This organization services over 80,000 businesses and has over 2 million employees that were all attacked by the DarkSide ransomware gang. PrismHR warned employees and clients of suspicious activity, informing everyone to shut down their services and network providers to contain the attack. As an HR business, PrismHR deals with a tremendous amount of PII - meaning they need to have robust security controls in place to protect their customers. They are still in the process of investigating the attack, but it is estimated that 200 clients have been impacted. 

6. JBS Foods

The world's largest meat processing firm was forced to shut down production at several sites due to a cyberattack impacting their North American and Australian IT systems. The nature of the attack is still unknown as the investigation continues; however, cybersecurity experts believe ransomware was involved. The JBS attack underscores the importance of incident response protocols across locations and business systems. A thorough IR plan designates leadership during a security event, client communication, recovery actions, etc. With the recent surge in ransomware, ensure your current business continuity and disaster recovery plans are up to date. 

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3 Security Best Practices to Help Prevent Ransomware

  1. Vulnerability and Penetration Testing 

    • These tests search your network perimeter and assess how hackers could make their way into your systems. These tests identify network vulnerabilities, then provide more advanced software and hardware recommendations. Penetration testing can be a one-time event, but most IT companies perform them routinely for added security.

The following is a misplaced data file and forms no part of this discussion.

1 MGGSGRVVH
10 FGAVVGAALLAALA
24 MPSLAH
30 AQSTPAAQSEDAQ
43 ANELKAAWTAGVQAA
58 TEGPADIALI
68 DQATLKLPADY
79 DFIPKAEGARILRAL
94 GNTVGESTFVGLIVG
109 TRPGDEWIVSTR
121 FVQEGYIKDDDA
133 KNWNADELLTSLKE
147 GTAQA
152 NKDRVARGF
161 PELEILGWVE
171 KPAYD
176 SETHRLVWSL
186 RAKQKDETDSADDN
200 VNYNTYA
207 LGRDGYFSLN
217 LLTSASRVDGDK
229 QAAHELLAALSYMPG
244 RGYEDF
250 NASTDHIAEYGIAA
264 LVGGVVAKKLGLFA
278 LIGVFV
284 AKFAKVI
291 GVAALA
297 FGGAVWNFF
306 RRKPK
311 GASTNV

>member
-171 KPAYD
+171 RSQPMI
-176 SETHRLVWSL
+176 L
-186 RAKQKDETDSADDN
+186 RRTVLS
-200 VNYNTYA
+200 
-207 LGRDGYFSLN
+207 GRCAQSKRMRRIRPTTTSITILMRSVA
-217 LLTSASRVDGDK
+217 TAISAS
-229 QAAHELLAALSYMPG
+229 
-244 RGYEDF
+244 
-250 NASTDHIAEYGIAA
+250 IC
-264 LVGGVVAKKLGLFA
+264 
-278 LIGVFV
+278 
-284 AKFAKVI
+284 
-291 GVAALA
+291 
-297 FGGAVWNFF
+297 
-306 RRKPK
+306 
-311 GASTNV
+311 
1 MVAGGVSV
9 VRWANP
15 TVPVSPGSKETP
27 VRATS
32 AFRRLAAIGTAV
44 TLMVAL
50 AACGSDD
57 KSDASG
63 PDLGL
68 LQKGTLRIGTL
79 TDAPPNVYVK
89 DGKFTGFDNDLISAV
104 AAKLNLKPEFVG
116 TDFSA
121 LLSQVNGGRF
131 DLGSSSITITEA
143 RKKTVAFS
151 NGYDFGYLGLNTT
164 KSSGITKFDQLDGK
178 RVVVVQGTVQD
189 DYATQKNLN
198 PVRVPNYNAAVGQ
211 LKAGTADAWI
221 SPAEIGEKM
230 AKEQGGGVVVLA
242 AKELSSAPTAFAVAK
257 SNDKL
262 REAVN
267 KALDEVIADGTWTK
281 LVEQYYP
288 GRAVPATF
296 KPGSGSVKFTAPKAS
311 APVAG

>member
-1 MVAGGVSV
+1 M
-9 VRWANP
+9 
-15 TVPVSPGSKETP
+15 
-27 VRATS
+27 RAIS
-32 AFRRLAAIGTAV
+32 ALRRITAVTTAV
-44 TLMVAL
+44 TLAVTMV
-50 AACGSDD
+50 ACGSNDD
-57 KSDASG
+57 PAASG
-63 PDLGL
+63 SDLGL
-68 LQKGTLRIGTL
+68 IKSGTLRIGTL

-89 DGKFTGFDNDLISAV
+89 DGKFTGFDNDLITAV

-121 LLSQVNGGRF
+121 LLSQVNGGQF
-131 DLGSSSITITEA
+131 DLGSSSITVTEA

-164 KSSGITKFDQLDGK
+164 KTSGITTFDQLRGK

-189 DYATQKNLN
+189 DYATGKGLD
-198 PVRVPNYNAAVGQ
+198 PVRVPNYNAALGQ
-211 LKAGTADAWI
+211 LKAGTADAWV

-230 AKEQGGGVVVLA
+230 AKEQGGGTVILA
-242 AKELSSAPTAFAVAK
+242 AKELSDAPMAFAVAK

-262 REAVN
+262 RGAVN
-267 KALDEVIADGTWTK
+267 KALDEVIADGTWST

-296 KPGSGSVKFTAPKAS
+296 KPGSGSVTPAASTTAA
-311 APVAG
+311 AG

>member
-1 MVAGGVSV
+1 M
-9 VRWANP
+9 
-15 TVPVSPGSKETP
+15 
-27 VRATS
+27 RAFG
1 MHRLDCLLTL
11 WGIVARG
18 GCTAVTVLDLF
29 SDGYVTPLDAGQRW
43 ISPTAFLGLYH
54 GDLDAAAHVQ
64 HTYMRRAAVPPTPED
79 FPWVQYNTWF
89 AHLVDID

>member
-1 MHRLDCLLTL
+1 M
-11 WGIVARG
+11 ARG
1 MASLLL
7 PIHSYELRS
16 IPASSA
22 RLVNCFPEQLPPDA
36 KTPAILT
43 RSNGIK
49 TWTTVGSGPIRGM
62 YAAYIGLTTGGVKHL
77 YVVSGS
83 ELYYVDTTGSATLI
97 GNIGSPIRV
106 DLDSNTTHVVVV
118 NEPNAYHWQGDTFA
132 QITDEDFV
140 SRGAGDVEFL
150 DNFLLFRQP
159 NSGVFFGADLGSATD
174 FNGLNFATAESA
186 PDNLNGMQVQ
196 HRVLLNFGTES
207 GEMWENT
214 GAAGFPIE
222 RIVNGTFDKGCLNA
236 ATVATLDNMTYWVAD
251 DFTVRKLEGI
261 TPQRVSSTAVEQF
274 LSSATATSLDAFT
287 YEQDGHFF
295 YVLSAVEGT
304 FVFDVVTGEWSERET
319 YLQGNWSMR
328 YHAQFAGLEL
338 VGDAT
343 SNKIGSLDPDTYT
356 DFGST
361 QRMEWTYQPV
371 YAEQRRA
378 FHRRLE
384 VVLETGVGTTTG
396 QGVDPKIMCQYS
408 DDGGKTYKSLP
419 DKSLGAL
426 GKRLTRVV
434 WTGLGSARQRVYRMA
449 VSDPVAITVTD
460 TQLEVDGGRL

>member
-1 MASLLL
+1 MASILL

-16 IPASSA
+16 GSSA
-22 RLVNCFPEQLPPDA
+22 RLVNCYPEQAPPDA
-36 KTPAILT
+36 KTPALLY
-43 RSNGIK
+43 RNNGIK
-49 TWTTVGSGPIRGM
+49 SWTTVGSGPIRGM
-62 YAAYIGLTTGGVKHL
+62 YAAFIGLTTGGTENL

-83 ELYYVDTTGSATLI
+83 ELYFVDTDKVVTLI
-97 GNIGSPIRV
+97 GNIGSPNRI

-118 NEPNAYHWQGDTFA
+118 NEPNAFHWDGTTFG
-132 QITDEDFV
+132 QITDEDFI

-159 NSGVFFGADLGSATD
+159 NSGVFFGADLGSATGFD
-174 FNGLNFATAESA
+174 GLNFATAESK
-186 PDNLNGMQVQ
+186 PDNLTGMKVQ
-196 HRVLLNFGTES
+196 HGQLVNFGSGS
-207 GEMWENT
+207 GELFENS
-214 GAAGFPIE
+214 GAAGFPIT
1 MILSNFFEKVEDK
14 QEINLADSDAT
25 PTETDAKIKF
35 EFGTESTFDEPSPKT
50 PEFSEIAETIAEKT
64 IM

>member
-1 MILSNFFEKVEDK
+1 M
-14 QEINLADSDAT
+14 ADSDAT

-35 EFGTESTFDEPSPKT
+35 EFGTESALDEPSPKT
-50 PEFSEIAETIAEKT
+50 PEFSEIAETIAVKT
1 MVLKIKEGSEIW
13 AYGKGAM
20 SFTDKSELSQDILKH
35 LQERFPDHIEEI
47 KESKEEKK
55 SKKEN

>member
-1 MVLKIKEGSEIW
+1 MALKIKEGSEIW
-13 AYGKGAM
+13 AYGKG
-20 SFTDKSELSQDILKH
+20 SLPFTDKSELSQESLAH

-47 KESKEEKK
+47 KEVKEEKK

2. Perimeter Management 

    • Perimeter management is focused on shoring up perimeter resources such as firewalls, virtual private networks, and intrusion detection systems. Perimeter management is essential in maintaining the integrity of your network and software systems.
  3. Remote Monitoring 

    • This involves tracking unauthorized network behavior that may indicate hacking attempts or denial of service attacks. Remote monitoring systems such as SOC-as-a-Service aggregate large behavioral data sets to quickly determine which actions are real threats.

Every ransomware attack is different. They occur across industries in businesses of all sizes.  It's always better to be safe than sorry when it comes to ransomware protection. Learn more about cybersecurity or get your free IT consultation here